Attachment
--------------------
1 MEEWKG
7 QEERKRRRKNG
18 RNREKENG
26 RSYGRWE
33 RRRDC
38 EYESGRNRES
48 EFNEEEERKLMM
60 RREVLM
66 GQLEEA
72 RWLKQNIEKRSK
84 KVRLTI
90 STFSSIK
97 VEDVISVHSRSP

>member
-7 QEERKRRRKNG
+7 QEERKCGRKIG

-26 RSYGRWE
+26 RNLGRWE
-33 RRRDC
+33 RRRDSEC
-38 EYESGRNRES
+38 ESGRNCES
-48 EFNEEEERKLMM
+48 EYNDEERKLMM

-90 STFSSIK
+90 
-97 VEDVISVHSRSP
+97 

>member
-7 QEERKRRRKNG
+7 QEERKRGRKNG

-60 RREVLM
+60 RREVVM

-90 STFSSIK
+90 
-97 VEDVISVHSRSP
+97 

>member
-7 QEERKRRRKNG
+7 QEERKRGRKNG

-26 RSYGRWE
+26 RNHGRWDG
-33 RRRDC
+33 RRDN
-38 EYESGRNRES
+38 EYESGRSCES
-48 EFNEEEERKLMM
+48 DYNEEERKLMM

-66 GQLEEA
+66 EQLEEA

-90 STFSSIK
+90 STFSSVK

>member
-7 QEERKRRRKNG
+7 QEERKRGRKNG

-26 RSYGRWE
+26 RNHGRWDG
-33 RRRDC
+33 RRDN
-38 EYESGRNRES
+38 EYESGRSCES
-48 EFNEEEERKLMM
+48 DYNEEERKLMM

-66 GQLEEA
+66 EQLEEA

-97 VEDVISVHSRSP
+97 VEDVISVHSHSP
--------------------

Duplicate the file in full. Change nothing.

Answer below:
1 MEEWKG
7 QEERKRRRKNG
18 RNREKENG
26 RSYGRWE
33 RRRDC
38 EYESGRNRES
48 EFNEEEERKLMM
60 RREVLM
66 GQLEEA
72 RWLKQNIEKRSK
84 KVRLTI
90 STFSSIK
97 VEDVISVHSRSP

>member
-7 QEERKRRRKNG
+7 QEERKCGRKIG

-26 RSYGRWE
+26 RNLGRWE
-33 RRRDC
+33 RRRDSEC
-38 EYESGRNRES
+38 ESGRNCES
-48 EFNEEEERKLMM
+48 EYNDEERKLMM

-90 STFSSIK
+90 
-97 VEDVISVHSRSP
+97 

>member
-7 QEERKRRRKNG
+7 QEERKRGRKNG

-60 RREVLM
+60 RREVVM

-90 STFSSIK
+90 
-97 VEDVISVHSRSP
+97 

>member
-7 QEERKRRRKNG
+7 QEERKRGRKNG

-26 RSYGRWE
+26 RNHGRWDG
-33 RRRDC
+33 RRDN
-38 EYESGRNRES
+38 EYESGRSCES
-48 EFNEEEERKLMM
+48 DYNEEERKLMM

-66 GQLEEA
+66 EQLEEA

-90 STFSSIK
+90 STFSSVK

>member
-7 QEERKRRRKNG
+7 QEERKRGRKNG

-26 RSYGRWE
+26 RNHGRWDG
-33 RRRDC
+33 RRDN
-38 EYESGRNRES
+38 EYESGRSCES
-48 EFNEEEERKLMM
+48 DYNEEERKLMM

-66 GQLEEA
+66 EQLEEA

-97 VEDVISVHSRSP
+97 VEDVISVHSHSP